Memo confirms Bush and Blair knew claims Iraq had WMDs were lies


A confidential memo obtained by the Observer, detailing a meeting between President George W. Bush and Prime Minister Tony Blair, confirms their determination to press ahead with the invasion of Iraq in 2003 without any evidence of weapons of mass destruction (WMD) and without United Nations approval.

The five-page memo, written by Blair’s foreign policy adviser Sir David Manning, is dated January 31, 2003, some two months before the invasion began. It records the thinking of Bush and Blair as it became increasingly obvious that United Nations weapons inspectors would not find the advanced weaponry, including a nuclear capability, that both leaders were using to justify military action. 

According to the memo, Bush discussed various possible provocations that might trigger a second UN resolution to justify war in the absence of any WMD. One plan being considered by the White House was “to fly U2 reconnaissance aircraft painted in UN colours over Iraq with fighter cover” provoking Iraqi forces into opening fire and thereby putting them in breach of a UN resolution.

Bush also discussed his hopes that an Iraqi defector might still be “brought out” to talk about WMD, or that someone might assassinate Saddam Hussein. The memo confirms that the decision had already been taken to go to war. Bush expressed his readiness for war, even if their provocations failed to produce the second UN resolution.

The US, in order to offset its economic decline relative to its rivals, was determined to use its military strength to seize strategically crucial energy resources in the Middle East. Bush, accordingly, had already decided on a date for the start of the war. Manning records, “The start date for the military campaign was now pencilled in for 10 March. This was when the bombing would begin.” 

“Our diplomatic strategy had to be arranged around the military planning,” wrote Manning. 

British imperialism hoped to gain some share of the spoils from the plunder of Iraq. Blair told Bush he was “solidly with the president” in his thinking.

At this point, Blair had not yet received any legal advice on the war from the Attorney General, Lord Goldsmith. Publicly, his government had doctored and manufactured intelligence reports on the supposed WMD. In the face of overwhelming popular hostility to the war, Blair announced that the test of government was its ability to ignore the popular will.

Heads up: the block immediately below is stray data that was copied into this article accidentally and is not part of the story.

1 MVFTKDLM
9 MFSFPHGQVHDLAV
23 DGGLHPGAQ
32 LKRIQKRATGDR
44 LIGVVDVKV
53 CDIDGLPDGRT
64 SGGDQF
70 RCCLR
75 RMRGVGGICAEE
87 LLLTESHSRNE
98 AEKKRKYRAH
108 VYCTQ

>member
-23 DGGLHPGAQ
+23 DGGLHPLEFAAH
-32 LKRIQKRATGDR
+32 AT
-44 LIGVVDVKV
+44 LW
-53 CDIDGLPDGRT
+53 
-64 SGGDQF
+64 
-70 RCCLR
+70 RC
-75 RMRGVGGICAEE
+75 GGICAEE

Manning’s memo was copied to Sir Jeremy Greenstock, British ambassador to the UN, Jonathan Powell, Blair’s chief of staff, Admiral Lord Boyce, the chief of defence staff, and Sir Christopher Meyer, the British ambassador to Washington.

The Manning memo underlines the character of the invasion of Iraq. It was a calculated act of imperialist aggression. The memo demonstrates again the limitations of yet another government-sponsored whitewash. It makes the case for a war crimes tribunal to prosecute Bush, Blair and their fellow conspirators for their murderous actions in the Middle East.

Nevertheless, the memo’s release has added to the deepening sense of crisis over Iraq in the UK, with events in danger of spiralling out of control. 

Sir John Chilcott was chosen by Prime Minister Gordon Brown to head a panel of privy counsellors to inquire into the Iraq war. They were to meet behind closed doors and were charged, according to Brown, with identifying “lessons learned.” They could not, he stressed, “apportion blame or consider issues of civil or criminal liability.” 

Chilcott was also a member of the 2004 Butler Inquiry that examined the intelligence used to justify the invasion of Iraq and which produced a whitewash.

With Brown’s government weakened, however, the Conservatives, who fully supported the Iraq war, have opportunistically demanded that proceedings be made more open. They put a motion to parliament Wednesday calling for a change to the inquiry’s remit, on openness and whether witnesses would be questioned under oath. This was defeated by 299 votes to 260 after a six-hour debate in which a small number of Labour MPs called for more openness and threatened to vote with the Opposition.

For the Tories, Shadow Foreign Secretary William Hague said that declaring the inquiry would not report before a general election was “utterly cynical and politically motivated” and demanded that the committee should include people with military and ministerial experience.

Broader sections of the establishment are also prepared to make public material that is highly damaging, even dangerous to the government—and particularly to Blair. Lord Guthrie, a former chief of defence staff under Blair, said the memo underlined that the Chilcott Inquiry must not be “a whitewash as these inquiries often are.”

Brown’s insistence that the inquiry be held behind closed doors has been rejected by Chilcott himself, who wrote to Brown, “It will be essential to hold as much of the proceedings of the inquiry as possible in public, consistent with the need to protect national security and to ensure and enable complete candour in the oral and written evidence from witnesses.”

Brown released the letter two days ahead of Wednesday’s debate and was forced to welcome Chilcott’s position. During the debate, Foreign Secretary David Miliband also conceded to Chilcott that the inquiry “can praise or blame whoever it likes. It is free to write its own report at every stage.” It may also be possible to interview witnesses under oath, he said, but insisted again that the inquiry had not been set up “to establish civil or criminal liability.” 

A Dutch government’s inquiry into the Netherlands’ support for the war will look at all MI5 and MI6 intelligence that was shared with its intelligence services. That inquiry is due to report in November, and this could mean that information about the US and British role will be published ahead of Chilcott’s report next year.